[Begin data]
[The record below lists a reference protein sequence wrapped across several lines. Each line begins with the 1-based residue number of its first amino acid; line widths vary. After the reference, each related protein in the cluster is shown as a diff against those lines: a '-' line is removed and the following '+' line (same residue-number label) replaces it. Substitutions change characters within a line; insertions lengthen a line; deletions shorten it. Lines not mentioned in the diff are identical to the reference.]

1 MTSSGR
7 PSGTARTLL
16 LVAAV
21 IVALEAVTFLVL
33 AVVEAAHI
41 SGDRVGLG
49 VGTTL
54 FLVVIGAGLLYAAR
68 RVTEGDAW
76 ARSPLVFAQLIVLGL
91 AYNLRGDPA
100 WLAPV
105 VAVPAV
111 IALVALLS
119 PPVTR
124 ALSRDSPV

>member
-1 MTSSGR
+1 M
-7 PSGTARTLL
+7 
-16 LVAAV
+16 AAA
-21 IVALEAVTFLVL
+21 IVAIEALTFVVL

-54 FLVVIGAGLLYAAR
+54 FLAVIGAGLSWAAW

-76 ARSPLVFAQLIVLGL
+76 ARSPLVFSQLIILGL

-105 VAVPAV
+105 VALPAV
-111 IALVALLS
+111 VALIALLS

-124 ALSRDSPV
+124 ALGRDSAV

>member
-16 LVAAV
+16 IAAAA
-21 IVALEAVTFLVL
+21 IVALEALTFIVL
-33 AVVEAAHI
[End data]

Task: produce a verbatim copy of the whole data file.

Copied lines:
[The record below lists a reference protein sequence wrapped across several lines. Each line begins with the 1-based residue number of its first amino acid; line widths vary. After the reference, each related protein in the cluster is shown as a diff against those lines: a '-' line is removed and the following '+' line (same residue-number label) replaces it. Substitutions change characters within a line; insertions lengthen a line; deletions shorten it. Lines not mentioned in the diff are identical to the reference.]

1 MTSSGR
7 PSGTARTLL
16 LVAAV
21 IVALEAVTFLVL
33 AVVEAAHI
41 SGDRVGLG
49 VGTTL
54 FLVVIGAGLLYAAR
68 RVTEGDAW
76 ARSPLVFAQLIVLGL
91 AYNLRGDPA
100 WLAPV
105 VAVPAV
111 IALVALLS
119 PPVTR
124 ALSRDSPV

>member
-1 MTSSGR
+1 M
-7 PSGTARTLL
+7 
-16 LVAAV
+16 AAA
-21 IVALEAVTFLVL
+21 IVAIEALTFVVL

-54 FLVVIGAGLLYAAR
+54 FLAVIGAGLSWAAW

-76 ARSPLVFAQLIVLGL
+76 ARSPLVFSQLIILGL

-105 VAVPAV
+105 VALPAV
-111 IALVALLS
+111 VALIALLS

-124 ALSRDSPV
+124 ALGRDSAV

>member
-16 LVAAV
+16 IAAAA
-21 IVALEAVTFLVL
+21 IVALEALTFIVL
-33 AVVEAAHI